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Well, to start with, he works for 'the Dept of External Security' in season one and 'the Phoenix Foundation' from season 2 onwards. That would be fine, as he could have literally changed jobs, but there were references which make it seem like he'd been there for years and years. They also oscillated between his past being a lovable loser with a rather pedestrian home life outside of being a do-gooder special agent or being a ladies man with a opulent lifestyle (couldn't decide if he was more James Bond without guns or Jim Rockford as a secret agent). But mostly every time the episode needed to have him have 'previous experience in _______' he retroactively had done so professionally. To quote TvTropes: "Expansion Pack Past: MacGyver has a college degree in physics, comprehensive knowledge of mechanics, chemistry, and any other specialty required by a given plot, worked as a deck hand on a tramp steamer, was a bomb disposal expert for the Special Forces in Vietnam, was a professional racing car driver, played Olympic-calibre ice hockey but had a tragic accident that kept him out of the Olympics, worked as an apprentice and assistant to a noted archaeologist, trained as a pilot, worked as a backwoodsman in the Rockies, a lumberjack and a taxi driver, all before becoming a secret agent. Adding to the confusion, the first and second seasons gave two incompatible versions of his initial meeting with Pete Thornton. Furthermore, the final episode reveals he has a long-lost son."
The reboot series has MacGyver's organization turned into the Phoenix Foundation in the first episode because their old cover got blown, which is something you could say happened to original MacGyver. Most of the rest of that is pretty wild, though.
 

HDimagination

Building something out of Scrap
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The Terminator Franchise. Can't believe this thread got so far without it getting a mention. T2 was meant to wrap up the franchise in a bow, then T3 comes along and kinda pisses all over that idea. Then we have Salvation and Genysis, both of which were meant to start ongoing series of films which never landed. Also, the Sarah Conner Chronicles, which while excellent, was firmly out of continuity from the get go. Now they are trying again, and clearly stating that next film is ignoring anything that happened after T2.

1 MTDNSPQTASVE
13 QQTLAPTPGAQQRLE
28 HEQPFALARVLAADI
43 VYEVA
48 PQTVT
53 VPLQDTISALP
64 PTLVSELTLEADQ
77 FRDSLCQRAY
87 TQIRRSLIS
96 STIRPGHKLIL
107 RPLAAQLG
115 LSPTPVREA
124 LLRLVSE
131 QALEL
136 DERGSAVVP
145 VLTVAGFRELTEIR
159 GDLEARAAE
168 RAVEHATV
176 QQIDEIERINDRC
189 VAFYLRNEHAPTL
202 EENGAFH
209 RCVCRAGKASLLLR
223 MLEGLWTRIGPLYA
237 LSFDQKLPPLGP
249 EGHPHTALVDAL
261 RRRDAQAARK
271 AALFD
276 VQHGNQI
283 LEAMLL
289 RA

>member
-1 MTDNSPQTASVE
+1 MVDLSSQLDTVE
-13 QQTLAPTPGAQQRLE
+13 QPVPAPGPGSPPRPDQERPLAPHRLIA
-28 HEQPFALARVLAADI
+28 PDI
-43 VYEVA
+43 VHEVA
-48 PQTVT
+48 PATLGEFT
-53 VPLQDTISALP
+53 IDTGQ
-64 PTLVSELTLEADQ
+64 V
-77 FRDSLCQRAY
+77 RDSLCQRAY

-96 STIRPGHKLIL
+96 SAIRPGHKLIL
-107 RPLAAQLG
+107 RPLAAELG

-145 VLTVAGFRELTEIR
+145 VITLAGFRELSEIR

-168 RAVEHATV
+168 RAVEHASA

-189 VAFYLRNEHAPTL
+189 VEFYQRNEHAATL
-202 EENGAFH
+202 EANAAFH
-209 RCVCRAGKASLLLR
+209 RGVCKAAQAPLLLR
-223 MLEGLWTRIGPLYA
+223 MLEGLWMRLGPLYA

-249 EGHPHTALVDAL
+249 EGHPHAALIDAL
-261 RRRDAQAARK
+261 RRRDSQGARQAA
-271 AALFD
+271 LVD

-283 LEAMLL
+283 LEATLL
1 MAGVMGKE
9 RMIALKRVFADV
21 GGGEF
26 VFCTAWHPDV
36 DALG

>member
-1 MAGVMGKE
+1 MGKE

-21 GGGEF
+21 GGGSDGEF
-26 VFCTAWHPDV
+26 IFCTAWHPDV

mpswaim

Emo Dad
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The Terminator Franchise. Can't believe this thread got so far without it getting a mention. T2 was meant to wrap up the franchise in a bow, then T3 comes along and kinda pisses all over that idea. Then we have Salvation and Genysis, both of which were meant to start ongoing series of films which never landed. Also, the Sarah Conner Chronicles, which while excellent, was firmly out of continuity from the get go. Now they are trying again, and clearly stating that next film is ignoring anything that happened after T2.
Genysis and SCC are both about time travel breaking continuity. One episode of SCC had two characters reminisce about an event, only to realize by the end of the episode that the event played out very differently if their respective futures. That'd either put it in the lead for this category, or utterly disqualify it.
 

Azimer the Mad

Knight of Chaos
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Discontinuity is hilarious in the Universal Monsters films.

I understand this on behalf of the writing staff. After all, how could anyone rewatch films in the 30s unless they were rereleased? Without internet, TV, or physical media recordings you have an audience who will vaguely-kinda remember the other films and can't go back and check.

Whole characters and events are written into continuity. Sudden there's a police chief who's arms was ripped out by Frankenstein's monster as a child.. which we never saw. When my son was a baby, I had to pace back and forth to keep him asleep, and in one session watched four mummy movies. Seeing as every sequel is a new generation, math shows a movie made in '44 happens somewhere in the 70;s to 90's. One film, the undead Kharis sinks in quicksand in New England. Next film, he's pulled out of quicksand in Louisiana.
 

WistfulD

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I understand this on behalf of the writing staff. After all, how could anyone rewatch films in the 30s unless they were rereleased? Without internet, TV, or physical media recordings you have an audience who will vaguely-kinda remember the other films and can't go back and check.
It also might be worth mentioning that, well and beyond the viewing publics ability to go back and check the old film, there probably wasn't the unwritten rule that we now kinda-sorta have regarding inter-film continuity being a goal to shoot for.